Lunchtime Reading

"People like gardening because it differs from the "efficiency" of modern life.  People like to dig, and they like to dig with the same spade or fork that their predecessors used a thousand years before them. They like to tie up grapevines.  They like to prune great climbing roses.  They like to stake lilies.  I... Continue Reading →

Keep Writing, Keep Digging, Mr. Merwin

Yesterday the Library of Congress announced Natasha Tretheway, a Pulitzer-prize winner and professor at Emory University, as the new poet laureate.  I'm not familiar with her writing, but I like that she is from the South and that she is very young for a poet laureate.  I will check out her poems soon. Meanwhile, I wanted to share... Continue Reading →

Literary Gardeners: Mayella Ewell and Maudie Atkinson

This weekend my son accompanied me to the garden center and wanted to choose his "very own" little pot of flowers.  I let him browse around the annuals section and take his pick.  He chose this: It will look cheerful out on our sunny back patio, but honestly, I cannot look at a red geranium without... Continue Reading →

Annie Dillard and the Polyphemus Moth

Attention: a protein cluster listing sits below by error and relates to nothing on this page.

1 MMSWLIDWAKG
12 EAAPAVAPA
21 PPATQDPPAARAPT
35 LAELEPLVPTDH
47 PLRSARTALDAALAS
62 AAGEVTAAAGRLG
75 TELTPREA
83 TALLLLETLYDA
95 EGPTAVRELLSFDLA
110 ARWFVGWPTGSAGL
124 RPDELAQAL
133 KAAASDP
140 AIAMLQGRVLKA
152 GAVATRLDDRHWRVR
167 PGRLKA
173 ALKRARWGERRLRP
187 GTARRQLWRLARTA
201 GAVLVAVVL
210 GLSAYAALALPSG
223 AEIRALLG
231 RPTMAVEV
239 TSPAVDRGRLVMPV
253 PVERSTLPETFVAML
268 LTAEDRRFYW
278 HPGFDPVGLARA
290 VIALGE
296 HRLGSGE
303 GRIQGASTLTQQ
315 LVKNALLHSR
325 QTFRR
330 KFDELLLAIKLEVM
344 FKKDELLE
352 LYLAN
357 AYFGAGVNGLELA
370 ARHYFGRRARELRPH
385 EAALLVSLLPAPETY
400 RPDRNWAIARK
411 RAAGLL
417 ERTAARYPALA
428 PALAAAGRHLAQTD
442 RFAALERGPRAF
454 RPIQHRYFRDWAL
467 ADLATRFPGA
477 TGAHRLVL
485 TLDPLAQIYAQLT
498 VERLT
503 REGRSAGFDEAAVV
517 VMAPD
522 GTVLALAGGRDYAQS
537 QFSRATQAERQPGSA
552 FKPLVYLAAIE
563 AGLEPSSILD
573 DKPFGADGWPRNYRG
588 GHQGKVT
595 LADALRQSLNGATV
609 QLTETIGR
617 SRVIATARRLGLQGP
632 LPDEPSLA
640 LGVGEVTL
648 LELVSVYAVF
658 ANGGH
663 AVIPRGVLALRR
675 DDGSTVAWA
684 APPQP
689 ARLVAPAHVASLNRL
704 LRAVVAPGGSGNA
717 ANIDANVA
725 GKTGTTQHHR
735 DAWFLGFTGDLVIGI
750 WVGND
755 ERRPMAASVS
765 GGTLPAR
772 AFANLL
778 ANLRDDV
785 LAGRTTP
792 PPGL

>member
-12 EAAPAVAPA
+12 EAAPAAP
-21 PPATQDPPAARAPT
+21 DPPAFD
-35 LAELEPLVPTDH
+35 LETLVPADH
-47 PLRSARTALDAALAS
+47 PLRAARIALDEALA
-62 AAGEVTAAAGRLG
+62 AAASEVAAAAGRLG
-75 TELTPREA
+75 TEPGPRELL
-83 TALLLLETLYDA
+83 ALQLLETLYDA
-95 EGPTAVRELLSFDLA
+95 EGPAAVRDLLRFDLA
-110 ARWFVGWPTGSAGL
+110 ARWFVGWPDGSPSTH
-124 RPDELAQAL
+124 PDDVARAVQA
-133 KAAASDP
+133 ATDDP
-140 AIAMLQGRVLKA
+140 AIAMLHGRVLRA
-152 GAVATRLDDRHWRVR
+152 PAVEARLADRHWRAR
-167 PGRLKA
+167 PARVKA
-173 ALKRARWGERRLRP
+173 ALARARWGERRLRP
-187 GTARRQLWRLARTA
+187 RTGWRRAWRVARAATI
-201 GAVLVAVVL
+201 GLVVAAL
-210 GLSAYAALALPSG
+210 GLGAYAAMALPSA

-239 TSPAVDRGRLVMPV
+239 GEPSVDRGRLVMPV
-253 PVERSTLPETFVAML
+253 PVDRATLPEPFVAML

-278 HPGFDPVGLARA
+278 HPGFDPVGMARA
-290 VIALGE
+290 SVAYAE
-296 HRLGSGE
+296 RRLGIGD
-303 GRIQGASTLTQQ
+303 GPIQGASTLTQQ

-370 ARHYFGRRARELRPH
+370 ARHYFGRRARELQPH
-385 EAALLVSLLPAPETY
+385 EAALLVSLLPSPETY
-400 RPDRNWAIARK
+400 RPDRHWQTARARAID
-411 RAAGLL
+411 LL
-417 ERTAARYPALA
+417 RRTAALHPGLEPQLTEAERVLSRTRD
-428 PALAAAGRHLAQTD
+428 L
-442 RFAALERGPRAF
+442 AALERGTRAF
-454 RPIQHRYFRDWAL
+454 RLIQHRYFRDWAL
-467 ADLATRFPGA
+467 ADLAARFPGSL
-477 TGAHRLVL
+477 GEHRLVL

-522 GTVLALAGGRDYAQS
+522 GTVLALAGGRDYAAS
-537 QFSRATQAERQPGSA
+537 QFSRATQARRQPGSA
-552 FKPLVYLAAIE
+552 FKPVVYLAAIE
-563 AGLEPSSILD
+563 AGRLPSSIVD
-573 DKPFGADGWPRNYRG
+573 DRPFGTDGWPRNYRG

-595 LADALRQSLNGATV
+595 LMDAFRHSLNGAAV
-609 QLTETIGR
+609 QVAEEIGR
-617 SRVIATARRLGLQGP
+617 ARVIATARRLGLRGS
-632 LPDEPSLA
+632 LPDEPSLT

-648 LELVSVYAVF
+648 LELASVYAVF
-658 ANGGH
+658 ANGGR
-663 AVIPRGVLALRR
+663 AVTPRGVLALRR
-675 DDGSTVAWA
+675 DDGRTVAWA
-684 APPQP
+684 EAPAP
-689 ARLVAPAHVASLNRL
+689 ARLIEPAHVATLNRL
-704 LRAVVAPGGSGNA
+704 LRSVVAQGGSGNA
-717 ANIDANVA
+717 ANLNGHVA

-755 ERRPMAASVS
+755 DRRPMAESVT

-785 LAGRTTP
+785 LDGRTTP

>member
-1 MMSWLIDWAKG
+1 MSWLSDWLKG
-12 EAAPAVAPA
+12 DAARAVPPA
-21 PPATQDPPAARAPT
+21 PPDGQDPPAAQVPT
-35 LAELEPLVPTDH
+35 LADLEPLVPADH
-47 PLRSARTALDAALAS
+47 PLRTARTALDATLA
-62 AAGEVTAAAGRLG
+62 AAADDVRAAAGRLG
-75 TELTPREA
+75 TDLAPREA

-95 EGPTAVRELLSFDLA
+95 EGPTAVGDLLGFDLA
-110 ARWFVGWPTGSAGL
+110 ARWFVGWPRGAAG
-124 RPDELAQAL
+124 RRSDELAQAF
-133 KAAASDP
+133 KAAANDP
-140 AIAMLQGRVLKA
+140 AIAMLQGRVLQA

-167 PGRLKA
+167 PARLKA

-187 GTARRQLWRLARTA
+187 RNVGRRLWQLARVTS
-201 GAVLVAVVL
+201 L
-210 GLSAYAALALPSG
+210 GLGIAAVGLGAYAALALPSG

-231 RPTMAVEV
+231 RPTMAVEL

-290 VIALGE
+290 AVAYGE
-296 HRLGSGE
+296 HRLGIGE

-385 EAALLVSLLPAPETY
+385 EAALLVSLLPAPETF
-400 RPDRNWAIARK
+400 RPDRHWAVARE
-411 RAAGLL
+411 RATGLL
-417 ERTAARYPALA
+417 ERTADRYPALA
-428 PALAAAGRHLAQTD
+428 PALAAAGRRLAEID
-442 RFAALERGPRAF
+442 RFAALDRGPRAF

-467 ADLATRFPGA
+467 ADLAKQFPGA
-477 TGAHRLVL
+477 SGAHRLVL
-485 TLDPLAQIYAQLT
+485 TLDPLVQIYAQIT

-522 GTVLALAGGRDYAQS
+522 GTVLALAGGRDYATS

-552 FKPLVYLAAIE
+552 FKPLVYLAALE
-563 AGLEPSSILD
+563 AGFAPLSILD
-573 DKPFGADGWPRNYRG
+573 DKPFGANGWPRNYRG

A couple of weeks ago I re-read Annie Dillard's story of the Polyphemus moth in Pilgrim at Tinker Creek.   This little story also appears in Dillard's An American Childhood, and  it is a beautiful and gut-wrenching bit of memoir.  Dillard has said that this encounter with the Polyphemus moth when she was a young child changed her life.   I can understand why.  Even... Continue Reading →

Literature’s Gardeners: Friar Lawrence

Okay, bear with me here.  As you may have gathered, my geekiness extends to the world of literature as well as to gardening;  so when the two are combined – when gardens are featured in great literature or when gardeners write great essays – I am immersed in a perfect storm of horticultural-literary geekiness.  I... Continue Reading →

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